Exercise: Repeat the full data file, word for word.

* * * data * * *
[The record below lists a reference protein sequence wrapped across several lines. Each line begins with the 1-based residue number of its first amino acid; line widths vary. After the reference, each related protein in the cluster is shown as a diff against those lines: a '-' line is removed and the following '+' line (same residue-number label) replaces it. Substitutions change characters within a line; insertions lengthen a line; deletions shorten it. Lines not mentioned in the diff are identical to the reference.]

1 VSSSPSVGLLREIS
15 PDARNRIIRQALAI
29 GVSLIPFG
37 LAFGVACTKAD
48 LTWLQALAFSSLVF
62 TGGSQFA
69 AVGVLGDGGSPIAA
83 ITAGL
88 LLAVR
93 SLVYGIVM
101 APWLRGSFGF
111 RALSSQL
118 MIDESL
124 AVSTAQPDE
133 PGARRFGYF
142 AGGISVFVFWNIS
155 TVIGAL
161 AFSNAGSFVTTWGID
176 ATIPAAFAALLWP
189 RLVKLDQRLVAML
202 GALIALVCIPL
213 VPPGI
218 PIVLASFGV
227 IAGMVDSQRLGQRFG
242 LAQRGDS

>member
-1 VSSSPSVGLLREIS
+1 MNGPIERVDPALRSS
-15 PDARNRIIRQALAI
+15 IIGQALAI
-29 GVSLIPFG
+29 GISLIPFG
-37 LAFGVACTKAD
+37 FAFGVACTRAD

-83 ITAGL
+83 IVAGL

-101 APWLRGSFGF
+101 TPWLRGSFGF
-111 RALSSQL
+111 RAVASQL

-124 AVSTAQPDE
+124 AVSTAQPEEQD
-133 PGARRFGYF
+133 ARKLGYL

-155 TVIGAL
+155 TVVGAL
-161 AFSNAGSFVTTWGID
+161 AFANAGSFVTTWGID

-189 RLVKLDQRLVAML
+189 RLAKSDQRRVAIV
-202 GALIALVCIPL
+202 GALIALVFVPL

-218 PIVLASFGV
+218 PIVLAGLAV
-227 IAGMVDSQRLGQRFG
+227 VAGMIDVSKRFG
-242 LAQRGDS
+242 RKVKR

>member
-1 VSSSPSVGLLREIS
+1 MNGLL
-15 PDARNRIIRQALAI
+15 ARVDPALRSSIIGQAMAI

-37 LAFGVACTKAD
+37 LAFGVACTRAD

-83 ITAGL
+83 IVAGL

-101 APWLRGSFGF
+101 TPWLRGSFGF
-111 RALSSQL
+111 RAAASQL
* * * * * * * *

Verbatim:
[The record below lists a reference protein sequence wrapped across several lines. Each line begins with the 1-based residue number of its first amino acid; line widths vary. After the reference, each related protein in the cluster is shown as a diff against those lines: a '-' line is removed and the following '+' line (same residue-number label) replaces it. Substitutions change characters within a line; insertions lengthen a line; deletions shorten it. Lines not mentioned in the diff are identical to the reference.]

1 VSSSPSVGLLREIS
15 PDARNRIIRQALAI
29 GVSLIPFG
37 LAFGVACTKAD
48 LTWLQALAFSSLVF
62 TGGSQFA
69 AVGVLGDGGSPIAA
83 ITAGL
88 LLAVR
93 SLVYGIVM
101 APWLRGSFGF
111 RALSSQL
118 MIDESL
124 AVSTAQPDE
133 PGARRFGYF
142 AGGISVFVFWNIS
155 TVIGAL
161 AFSNAGSFVTTWGID
176 ATIPAAFAALLWP
189 RLVKLDQRLVAML
202 GALIALVCIPL
213 VPPGI
218 PIVLASFGV
227 IAGMVDSQRLGQRFG
242 LAQRGDS

>member
-1 VSSSPSVGLLREIS
+1 MNGPIERVDPALRSS
-15 PDARNRIIRQALAI
+15 IIGQALAI
-29 GVSLIPFG
+29 GISLIPFG
-37 LAFGVACTKAD
+37 FAFGVACTRAD

-83 ITAGL
+83 IVAGL

-101 APWLRGSFGF
+101 TPWLRGSFGF
-111 RALSSQL
+111 RAVASQL

-124 AVSTAQPDE
+124 AVSTAQPEEQD
-133 PGARRFGYF
+133 ARKLGYL

-155 TVIGAL
+155 TVVGAL
-161 AFSNAGSFVTTWGID
+161 AFANAGSFVTTWGID

-189 RLVKLDQRLVAML
+189 RLAKSDQRRVAIV
-202 GALIALVCIPL
+202 GALIALVFVPL

-218 PIVLASFGV
+218 PIVLAGLAV
-227 IAGMVDSQRLGQRFG
+227 VAGMIDVSKRFG
-242 LAQRGDS
+242 RKVKR

>member
-1 VSSSPSVGLLREIS
+1 MNGLL
-15 PDARNRIIRQALAI
+15 ARVDPALRSSIIGQAMAI

-37 LAFGVACTKAD
+37 LAFGVACTRAD

-83 ITAGL
+83 IVAGL

-101 APWLRGSFGF
+101 TPWLRGSFGF
-111 RALSSQL
+111 RAAASQL